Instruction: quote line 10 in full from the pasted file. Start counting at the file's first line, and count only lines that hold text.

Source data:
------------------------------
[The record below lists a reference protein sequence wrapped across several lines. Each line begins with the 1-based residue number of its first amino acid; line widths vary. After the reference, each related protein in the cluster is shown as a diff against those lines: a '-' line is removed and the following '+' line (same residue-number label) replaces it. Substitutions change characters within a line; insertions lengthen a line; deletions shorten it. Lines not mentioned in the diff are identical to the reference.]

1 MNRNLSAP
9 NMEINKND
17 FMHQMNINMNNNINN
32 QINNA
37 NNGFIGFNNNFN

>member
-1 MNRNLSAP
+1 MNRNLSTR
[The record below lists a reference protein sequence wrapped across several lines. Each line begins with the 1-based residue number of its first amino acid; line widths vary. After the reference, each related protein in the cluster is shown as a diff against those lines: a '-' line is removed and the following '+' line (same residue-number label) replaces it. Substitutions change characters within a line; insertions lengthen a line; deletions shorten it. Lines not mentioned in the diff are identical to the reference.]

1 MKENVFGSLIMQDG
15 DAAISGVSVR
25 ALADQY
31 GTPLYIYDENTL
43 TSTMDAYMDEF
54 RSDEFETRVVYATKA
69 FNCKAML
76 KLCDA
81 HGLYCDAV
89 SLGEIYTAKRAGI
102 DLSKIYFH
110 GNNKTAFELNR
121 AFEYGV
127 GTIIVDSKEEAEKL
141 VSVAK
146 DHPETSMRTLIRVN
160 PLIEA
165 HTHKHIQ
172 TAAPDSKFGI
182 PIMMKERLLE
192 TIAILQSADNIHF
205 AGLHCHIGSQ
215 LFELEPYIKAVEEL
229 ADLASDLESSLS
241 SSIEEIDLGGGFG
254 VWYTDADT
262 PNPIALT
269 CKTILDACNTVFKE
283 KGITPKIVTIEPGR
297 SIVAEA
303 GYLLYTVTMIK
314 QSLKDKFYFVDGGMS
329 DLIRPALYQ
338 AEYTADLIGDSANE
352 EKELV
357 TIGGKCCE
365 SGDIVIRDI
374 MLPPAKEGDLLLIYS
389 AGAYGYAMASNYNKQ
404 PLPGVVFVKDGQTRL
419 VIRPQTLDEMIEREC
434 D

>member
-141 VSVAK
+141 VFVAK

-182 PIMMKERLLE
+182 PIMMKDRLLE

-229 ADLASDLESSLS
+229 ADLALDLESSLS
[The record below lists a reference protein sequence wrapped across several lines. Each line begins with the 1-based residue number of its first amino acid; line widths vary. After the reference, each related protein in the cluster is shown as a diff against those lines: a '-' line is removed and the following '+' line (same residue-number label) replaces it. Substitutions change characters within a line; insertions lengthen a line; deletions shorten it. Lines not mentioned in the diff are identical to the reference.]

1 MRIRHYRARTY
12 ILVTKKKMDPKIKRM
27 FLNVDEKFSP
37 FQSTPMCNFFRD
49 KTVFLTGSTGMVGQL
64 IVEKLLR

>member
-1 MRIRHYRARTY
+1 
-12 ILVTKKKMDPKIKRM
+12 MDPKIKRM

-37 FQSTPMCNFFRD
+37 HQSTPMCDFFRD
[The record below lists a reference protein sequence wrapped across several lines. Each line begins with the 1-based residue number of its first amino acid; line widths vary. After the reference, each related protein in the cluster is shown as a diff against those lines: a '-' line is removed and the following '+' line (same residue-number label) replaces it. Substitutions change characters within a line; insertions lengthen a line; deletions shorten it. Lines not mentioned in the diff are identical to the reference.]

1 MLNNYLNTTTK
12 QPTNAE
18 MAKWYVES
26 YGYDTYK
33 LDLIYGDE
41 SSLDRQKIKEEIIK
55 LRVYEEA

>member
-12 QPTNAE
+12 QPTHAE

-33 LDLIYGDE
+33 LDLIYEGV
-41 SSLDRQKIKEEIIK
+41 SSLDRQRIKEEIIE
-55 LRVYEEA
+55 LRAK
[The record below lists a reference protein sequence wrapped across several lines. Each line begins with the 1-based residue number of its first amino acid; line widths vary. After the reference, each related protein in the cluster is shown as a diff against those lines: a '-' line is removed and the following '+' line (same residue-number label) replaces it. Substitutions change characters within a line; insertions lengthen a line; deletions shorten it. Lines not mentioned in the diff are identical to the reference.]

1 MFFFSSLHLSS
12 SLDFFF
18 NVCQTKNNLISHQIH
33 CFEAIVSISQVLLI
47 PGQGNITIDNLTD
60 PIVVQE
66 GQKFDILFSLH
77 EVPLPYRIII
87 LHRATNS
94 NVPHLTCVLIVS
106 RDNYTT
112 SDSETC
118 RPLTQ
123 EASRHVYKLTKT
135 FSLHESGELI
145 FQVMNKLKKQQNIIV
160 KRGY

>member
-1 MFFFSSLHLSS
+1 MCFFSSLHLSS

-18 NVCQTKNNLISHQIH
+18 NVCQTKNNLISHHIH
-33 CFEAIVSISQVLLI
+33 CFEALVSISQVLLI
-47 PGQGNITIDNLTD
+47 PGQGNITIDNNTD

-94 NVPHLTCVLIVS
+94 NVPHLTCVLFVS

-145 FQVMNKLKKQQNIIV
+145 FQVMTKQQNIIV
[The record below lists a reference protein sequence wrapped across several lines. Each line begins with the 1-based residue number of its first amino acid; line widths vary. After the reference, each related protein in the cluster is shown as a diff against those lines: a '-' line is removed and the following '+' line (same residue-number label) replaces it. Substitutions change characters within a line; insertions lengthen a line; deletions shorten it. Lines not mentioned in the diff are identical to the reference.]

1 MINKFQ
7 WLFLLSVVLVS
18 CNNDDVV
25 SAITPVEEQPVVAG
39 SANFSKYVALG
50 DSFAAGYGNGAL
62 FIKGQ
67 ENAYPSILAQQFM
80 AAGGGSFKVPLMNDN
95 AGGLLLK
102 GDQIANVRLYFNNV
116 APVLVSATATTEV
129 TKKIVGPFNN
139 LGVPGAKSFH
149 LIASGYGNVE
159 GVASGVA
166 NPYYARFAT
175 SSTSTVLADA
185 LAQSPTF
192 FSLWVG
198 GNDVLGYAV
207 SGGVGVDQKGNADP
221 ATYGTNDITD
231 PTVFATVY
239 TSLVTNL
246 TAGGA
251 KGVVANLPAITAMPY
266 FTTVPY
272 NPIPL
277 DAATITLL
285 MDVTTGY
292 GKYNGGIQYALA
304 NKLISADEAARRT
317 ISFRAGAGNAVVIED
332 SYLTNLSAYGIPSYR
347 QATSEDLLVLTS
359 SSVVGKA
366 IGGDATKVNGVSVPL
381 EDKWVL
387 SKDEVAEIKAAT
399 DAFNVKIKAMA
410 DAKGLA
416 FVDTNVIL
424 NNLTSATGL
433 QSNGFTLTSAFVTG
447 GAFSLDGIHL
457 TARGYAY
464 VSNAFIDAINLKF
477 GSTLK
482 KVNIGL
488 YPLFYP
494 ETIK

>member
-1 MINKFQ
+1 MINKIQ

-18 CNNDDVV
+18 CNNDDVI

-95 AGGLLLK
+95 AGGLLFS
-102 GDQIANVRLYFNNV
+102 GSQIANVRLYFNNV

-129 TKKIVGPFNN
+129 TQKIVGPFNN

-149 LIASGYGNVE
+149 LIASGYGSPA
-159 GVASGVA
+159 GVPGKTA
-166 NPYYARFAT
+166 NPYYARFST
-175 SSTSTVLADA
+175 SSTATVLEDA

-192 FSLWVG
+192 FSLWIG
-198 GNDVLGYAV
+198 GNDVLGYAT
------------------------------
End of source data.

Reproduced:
[The record below lists a reference protein sequence wrapped across several lines. Each line begins with the 1-based residue number of its first amino acid; line widths vary. After the reference, each related protein in the cluster is shown as a diff against those lines: a '-' line is removed and the following '+' line (same residue-number label) replaces it. Substitutions change characters within a line; insertions lengthen a line; deletions shorten it. Lines not mentioned in the diff are identical to the reference.]